The decennial ritual of redrawing district lines for future elections may not be the only issue on lawmakers’ plates during a special legislative session later this year, as it’s possible the legislature’s regular session may be cut short.
The regular session, beginning Monday, Jan. 11, could be shortened out of concerns over COVID-19, which could mean other items that didn’t make the cut could be added to the list in the later session, in addition to redistricting and reapportionment, said state Sen. Butch Miller, R-Gainesville, president pro tempore of the Georgia Senate.
That session would likely take place in late summer or early fall, he said.
Regardless, in the regular session, “we will be preparing for the special session,” added Miller.
Redistricting, or redrawing of district lines, takes place every 10 years and is tied to the U.S. census, the latest of which was performed last year.
Redistricting and the reapportionment, or the process of allocating congressional seats, can be a highly charged political process, particularly if one party holds a majority over all the elected offices — as is the case with Georgia. Republicans are in charge of the state House and Senate, as well as the governor’s office.
In many states, the holders of state legislative seats play a role in drawing new districts for Congress or state legislatures based on the 2020 census. If a political party has control of those state legislative chambers now, it can draw voting districts to boost its chances in future elections.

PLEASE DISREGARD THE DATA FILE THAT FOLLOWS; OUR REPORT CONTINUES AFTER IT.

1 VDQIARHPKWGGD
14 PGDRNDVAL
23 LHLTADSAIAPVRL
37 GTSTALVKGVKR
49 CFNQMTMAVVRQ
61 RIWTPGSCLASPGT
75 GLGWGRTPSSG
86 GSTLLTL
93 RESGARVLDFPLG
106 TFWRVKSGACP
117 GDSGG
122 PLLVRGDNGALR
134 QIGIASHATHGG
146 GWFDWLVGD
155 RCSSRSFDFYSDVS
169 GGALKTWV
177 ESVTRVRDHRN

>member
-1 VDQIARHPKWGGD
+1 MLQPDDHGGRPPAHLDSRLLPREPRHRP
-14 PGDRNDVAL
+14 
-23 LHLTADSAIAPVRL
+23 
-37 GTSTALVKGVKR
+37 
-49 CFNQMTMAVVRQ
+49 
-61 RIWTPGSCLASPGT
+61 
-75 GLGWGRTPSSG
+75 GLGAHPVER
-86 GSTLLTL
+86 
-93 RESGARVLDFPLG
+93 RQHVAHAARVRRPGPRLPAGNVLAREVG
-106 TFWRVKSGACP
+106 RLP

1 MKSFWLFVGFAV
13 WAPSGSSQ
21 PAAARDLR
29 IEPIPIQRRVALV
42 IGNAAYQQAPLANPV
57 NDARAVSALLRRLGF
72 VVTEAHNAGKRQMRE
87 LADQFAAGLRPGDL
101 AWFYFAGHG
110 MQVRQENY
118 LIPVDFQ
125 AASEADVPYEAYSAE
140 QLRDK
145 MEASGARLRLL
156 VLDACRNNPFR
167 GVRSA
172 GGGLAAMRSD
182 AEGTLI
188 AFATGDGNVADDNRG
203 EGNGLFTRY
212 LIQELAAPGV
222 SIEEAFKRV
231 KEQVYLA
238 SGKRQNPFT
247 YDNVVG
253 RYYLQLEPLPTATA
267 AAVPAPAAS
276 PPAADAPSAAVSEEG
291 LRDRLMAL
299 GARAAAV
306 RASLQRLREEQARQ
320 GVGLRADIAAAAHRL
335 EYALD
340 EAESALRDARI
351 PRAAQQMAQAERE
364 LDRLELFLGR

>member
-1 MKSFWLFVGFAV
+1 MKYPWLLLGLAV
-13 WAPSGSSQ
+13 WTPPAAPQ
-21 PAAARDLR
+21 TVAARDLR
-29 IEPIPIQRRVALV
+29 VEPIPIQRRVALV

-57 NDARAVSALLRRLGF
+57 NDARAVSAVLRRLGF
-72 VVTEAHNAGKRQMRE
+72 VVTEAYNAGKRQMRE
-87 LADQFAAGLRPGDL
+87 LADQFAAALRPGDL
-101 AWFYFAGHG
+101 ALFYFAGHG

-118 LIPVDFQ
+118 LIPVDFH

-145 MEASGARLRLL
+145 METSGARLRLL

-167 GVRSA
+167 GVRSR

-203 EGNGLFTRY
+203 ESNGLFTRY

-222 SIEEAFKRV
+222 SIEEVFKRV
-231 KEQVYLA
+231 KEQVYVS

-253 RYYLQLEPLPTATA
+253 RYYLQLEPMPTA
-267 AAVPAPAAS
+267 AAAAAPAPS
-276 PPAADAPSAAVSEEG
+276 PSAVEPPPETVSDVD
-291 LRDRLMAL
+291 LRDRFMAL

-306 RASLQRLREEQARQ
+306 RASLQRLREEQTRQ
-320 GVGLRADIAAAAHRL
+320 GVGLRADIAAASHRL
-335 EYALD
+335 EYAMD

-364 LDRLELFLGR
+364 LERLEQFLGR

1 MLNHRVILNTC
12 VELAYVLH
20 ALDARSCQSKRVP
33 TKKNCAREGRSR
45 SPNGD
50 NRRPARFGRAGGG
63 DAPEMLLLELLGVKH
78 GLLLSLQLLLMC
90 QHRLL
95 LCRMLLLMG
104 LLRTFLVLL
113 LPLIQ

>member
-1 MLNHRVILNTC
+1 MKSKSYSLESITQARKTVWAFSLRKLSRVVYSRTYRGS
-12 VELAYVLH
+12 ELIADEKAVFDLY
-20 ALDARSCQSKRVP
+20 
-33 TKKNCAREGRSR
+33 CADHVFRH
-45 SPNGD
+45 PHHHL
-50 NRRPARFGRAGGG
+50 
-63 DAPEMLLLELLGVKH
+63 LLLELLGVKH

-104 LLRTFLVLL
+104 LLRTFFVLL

During a press conference on Thursday, Jan. 7, Georgia House Speaker David Ralston, R-Blue Ridge, acknowledged that the Supreme Court has recognized reapportionment as a “political process,” but he added, “there’s nothing wrong or evil about that.”
The U.S. Census Bureau has said it intends to send redistricting counts to the states “as close to April 1, 2021, as possible” and notes that “this information is used to redraw legislative districts based on population changes.”
For his part, Miller said he is concerned that Georgia was undercounted in the census and may end up losing a congressional seat.
“That’ll be a key concern,” he said.
An analysis by the Brookings Institution released on Dec. 22 indicates that Georgia should maintain its 14 congressional seats, but that overall in the 2020 census, the U.S. had its lowest annual growth rate since at least 1900.